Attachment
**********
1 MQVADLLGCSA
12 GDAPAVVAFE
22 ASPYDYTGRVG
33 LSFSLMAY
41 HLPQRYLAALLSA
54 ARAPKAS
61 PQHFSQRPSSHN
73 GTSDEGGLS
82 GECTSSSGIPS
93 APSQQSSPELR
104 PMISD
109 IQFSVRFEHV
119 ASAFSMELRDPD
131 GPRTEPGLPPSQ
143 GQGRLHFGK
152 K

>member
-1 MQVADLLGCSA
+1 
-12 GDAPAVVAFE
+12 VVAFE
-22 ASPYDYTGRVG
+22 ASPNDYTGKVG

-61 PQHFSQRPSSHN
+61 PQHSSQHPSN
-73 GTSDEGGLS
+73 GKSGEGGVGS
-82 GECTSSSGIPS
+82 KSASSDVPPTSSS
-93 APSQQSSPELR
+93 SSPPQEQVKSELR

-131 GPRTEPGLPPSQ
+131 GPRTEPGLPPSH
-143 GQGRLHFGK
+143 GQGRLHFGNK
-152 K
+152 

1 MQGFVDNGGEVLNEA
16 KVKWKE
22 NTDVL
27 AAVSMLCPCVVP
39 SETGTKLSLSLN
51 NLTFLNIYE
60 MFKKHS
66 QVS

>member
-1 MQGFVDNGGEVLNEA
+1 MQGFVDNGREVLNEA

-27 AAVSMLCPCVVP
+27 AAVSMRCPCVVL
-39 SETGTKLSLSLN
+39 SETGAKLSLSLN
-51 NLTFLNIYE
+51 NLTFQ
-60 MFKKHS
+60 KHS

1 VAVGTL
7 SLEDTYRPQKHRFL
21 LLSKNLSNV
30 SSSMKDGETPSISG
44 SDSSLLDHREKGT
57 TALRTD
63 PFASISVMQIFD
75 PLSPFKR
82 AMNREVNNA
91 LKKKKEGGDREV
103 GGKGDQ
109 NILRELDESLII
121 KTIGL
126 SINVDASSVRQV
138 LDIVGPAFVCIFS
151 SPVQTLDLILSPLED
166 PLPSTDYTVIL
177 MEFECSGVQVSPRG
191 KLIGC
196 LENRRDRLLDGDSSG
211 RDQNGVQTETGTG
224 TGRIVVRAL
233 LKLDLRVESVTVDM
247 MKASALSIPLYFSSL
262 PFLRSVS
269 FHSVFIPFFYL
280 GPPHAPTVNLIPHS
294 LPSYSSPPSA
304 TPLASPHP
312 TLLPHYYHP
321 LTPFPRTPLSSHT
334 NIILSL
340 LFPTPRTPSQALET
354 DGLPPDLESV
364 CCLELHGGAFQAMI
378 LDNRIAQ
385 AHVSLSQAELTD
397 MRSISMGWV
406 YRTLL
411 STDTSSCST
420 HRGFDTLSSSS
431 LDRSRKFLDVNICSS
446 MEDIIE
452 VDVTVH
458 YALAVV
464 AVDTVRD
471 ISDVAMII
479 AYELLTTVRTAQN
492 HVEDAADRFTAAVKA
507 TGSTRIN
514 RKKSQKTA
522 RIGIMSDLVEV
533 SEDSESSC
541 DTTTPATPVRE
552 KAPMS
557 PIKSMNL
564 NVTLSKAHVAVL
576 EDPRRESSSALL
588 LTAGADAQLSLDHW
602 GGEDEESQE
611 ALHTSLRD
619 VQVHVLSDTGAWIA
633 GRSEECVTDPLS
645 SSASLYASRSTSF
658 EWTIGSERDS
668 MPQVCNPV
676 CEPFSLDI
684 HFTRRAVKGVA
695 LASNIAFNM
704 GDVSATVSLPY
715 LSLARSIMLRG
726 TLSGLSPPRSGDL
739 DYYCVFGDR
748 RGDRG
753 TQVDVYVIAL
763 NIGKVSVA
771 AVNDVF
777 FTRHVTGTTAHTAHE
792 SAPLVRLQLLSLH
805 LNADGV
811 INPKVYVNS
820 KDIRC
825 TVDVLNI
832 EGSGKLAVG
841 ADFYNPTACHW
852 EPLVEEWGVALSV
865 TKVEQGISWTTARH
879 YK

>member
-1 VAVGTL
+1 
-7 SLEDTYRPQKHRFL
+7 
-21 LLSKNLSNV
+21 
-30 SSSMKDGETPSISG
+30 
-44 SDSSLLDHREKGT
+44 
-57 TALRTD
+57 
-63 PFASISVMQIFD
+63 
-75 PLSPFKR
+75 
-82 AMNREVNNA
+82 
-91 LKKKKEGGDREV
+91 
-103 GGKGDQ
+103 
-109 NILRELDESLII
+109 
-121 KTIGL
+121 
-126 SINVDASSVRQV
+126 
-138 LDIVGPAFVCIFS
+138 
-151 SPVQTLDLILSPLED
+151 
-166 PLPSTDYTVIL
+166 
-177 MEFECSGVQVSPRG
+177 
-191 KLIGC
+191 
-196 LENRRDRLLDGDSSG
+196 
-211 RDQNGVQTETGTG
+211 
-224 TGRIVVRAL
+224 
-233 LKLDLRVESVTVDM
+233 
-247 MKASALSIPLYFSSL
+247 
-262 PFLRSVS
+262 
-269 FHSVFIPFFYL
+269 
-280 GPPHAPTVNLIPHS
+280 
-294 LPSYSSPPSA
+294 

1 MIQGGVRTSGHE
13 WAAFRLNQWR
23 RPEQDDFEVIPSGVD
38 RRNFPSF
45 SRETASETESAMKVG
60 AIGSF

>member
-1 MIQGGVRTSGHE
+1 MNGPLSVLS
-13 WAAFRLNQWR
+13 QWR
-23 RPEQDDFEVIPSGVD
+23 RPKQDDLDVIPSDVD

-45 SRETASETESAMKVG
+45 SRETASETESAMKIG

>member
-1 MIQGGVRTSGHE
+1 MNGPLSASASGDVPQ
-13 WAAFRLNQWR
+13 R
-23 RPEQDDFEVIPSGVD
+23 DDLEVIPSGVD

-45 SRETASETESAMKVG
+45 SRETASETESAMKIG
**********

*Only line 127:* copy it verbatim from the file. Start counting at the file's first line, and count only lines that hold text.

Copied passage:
715 LSLARSIMLRG